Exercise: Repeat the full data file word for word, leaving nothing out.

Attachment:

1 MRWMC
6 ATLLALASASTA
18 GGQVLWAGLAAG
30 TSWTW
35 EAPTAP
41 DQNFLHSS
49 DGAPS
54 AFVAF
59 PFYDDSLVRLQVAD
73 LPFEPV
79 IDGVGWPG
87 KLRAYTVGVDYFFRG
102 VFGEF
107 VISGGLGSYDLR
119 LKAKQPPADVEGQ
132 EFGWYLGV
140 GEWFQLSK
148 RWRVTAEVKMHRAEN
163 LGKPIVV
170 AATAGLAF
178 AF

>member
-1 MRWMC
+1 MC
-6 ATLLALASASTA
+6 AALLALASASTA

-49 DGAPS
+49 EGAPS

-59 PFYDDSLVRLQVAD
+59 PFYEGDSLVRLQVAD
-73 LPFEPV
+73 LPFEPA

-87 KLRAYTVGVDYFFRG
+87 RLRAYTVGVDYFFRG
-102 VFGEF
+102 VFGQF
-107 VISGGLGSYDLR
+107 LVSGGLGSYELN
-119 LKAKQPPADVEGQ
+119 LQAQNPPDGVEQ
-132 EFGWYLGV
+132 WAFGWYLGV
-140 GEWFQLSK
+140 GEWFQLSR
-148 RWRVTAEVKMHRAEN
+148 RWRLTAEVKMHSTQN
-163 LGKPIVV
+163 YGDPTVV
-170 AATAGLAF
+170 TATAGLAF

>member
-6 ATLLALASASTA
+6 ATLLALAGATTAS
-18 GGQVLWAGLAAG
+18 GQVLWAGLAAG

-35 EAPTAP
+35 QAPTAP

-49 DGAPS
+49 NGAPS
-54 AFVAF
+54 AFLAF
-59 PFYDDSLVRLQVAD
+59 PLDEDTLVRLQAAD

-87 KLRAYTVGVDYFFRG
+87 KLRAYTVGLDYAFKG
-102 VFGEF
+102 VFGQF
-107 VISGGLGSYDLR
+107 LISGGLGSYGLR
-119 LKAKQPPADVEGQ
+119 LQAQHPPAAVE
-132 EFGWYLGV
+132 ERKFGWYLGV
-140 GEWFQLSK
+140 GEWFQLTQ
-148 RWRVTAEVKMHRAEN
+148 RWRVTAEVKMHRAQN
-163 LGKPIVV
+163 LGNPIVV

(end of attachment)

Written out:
1 MRWMC
6 ATLLALASASTA
18 GGQVLWAGLAAG
30 TSWTW
35 EAPTAP
41 DQNFLHSS
49 DGAPS
54 AFVAF
59 PFYDDSLVRLQVAD
73 LPFEPV
79 IDGVGWPG
87 KLRAYTVGVDYFFRG
102 VFGEF
107 VISGGLGSYDLR
119 LKAKQPPADVEGQ
132 EFGWYLGV
140 GEWFQLSK
148 RWRVTAEVKMHRAEN
163 LGKPIVV
170 AATAGLAF
178 AF

>member
-1 MRWMC
+1 MC
-6 ATLLALASASTA
+6 AALLALASASTA

-49 DGAPS
+49 EGAPS

-59 PFYDDSLVRLQVAD
+59 PFYEGDSLVRLQVAD
-73 LPFEPV
+73 LPFEPA

-87 KLRAYTVGVDYFFRG
+87 RLRAYTVGVDYFFRG
-102 VFGEF
+102 VFGQF
-107 VISGGLGSYDLR
+107 LVSGGLGSYELN
-119 LKAKQPPADVEGQ
+119 LQAQNPPDGVEQ
-132 EFGWYLGV
+132 WAFGWYLGV
-140 GEWFQLSK
+140 GEWFQLSR
-148 RWRVTAEVKMHRAEN
+148 RWRLTAEVKMHSTQN
-163 LGKPIVV
+163 YGDPTVV
-170 AATAGLAF
+170 TATAGLAF

>member
-6 ATLLALASASTA
+6 ATLLALAGATTAS
-18 GGQVLWAGLAAG
+18 GQVLWAGLAAG

-35 EAPTAP
+35 QAPTAP

-49 DGAPS
+49 NGAPS
-54 AFVAF
+54 AFLAF
-59 PFYDDSLVRLQVAD
+59 PLDEDTLVRLQAAD

-87 KLRAYTVGVDYFFRG
+87 KLRAYTVGLDYAFKG
-102 VFGEF
+102 VFGQF
-107 VISGGLGSYDLR
+107 LISGGLGSYGLR
-119 LKAKQPPADVEGQ
+119 LQAQHPPAAVE
-132 EFGWYLGV
+132 ERKFGWYLGV
-140 GEWFQLSK
+140 GEWFQLTQ
-148 RWRVTAEVKMHRAEN
+148 RWRVTAEVKMHRAQN
-163 LGKPIVV
+163 LGNPIVV